The government is setting up special economic zones to allow for Grand Bahamians and Abaconians to rebuild their lives and businesses back to normal in the quickest time, with the least amount of red tape, Prime Minister Dr. Hubert Minnis said yesterday.
Minnis, who made the announcement during a special press conference yesterday, explained that special bonded facilities will be set up in order for the people of Abaco and Grand Bahama to purchase duty-free items for their homes and businesses.
Minnis also announced a special $10 million facility for businesses that will be administered by the Small Business Development Centre (SBDC).
“For East Grand Bahama and for the Abacos, we will extend the ‘bonded’ items facility that is a feature of the Port Area of Grand Bahama,” Minnis said.
“Thus, a resident of Abaco or East Grand Bahama who is setting up his or her business or undertaking their construction project will be able to buy their items on the island at the duty-free prices.
“Those with approved projects in the special zones will also be able to buy their goods in New Providence and elsewhere – through participating vendors – and be able to obtain duty-free prices.
“I have pointed out that the aim of this exercise is to facilitate and encourage economic activity and development.”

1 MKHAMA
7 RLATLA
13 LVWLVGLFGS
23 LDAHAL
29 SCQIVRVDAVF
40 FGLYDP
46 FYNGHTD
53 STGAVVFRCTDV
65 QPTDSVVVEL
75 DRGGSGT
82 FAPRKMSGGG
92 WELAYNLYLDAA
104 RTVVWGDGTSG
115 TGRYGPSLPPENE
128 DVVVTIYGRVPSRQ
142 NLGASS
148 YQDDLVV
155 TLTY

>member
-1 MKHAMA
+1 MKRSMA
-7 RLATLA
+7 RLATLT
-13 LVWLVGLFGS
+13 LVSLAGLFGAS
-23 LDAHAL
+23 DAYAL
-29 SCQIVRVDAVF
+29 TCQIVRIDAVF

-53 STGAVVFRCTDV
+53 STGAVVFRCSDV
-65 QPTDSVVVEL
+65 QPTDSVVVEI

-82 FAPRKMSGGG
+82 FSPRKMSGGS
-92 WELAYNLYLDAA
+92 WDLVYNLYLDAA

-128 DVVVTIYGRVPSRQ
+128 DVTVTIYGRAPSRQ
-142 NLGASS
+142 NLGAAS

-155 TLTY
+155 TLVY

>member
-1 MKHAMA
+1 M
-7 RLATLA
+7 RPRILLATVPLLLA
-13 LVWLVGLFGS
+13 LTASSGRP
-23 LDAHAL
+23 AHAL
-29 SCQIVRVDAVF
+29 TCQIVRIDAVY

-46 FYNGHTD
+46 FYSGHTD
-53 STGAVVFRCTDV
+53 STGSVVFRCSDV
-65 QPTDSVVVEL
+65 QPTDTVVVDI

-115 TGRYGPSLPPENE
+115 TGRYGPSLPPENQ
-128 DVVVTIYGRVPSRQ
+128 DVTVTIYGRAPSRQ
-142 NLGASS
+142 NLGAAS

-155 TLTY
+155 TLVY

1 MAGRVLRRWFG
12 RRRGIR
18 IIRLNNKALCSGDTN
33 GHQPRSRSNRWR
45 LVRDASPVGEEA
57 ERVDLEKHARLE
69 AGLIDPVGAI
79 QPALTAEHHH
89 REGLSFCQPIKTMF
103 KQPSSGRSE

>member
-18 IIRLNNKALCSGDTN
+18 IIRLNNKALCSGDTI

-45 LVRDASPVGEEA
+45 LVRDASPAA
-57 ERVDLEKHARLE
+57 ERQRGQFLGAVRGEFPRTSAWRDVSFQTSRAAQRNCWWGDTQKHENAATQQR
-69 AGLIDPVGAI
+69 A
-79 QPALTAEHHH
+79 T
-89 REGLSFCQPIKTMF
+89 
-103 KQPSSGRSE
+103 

Minnis explained that the $10 million in grants, loan guarantees and equity capital will be administered through the SBDC, the Bahamas Entrepreneurial Venture Capital Fund, the Bahamas Development Bank and the commercial banking sector and will target “those entrepreneurs and business segments that would not normally qualify for regular bank credit.”
“The government wants the business communities in the affected islands to know that we will support them in the most direct of ways to get them up and running again,” said Minnis.
“The government recognizes though, that it must make it as easy as possible for Grand Bahamians and Abaconians to both get back in business and to access these financial facilities.”
He added that in order to minimize fraud, these concessions and projects will have to be registered and will be subject to monitoring.
“However, the government will ensure that the business licensing and the project monitoring processes will be as nimble and as efficient as possible,” he said.
The government has also allowed for the provision of real property tax exemptions and business license fee exemptions.
“In the Family Islands it is foreign landholders who are subject to real property tax,” Minnis said.
“Thus they will only qualify for this exemption if their developed properties are up to standard, or if they are taking the steps to repair and refurbish their premises to get them back to standard.
“Properties that are not repaired or refurbished – or otherwise not in a habitable condition – will not benefit from this concession. Undeveloped properties will not benefit from this concession.”
Education: Florida International University, BS in Journalism
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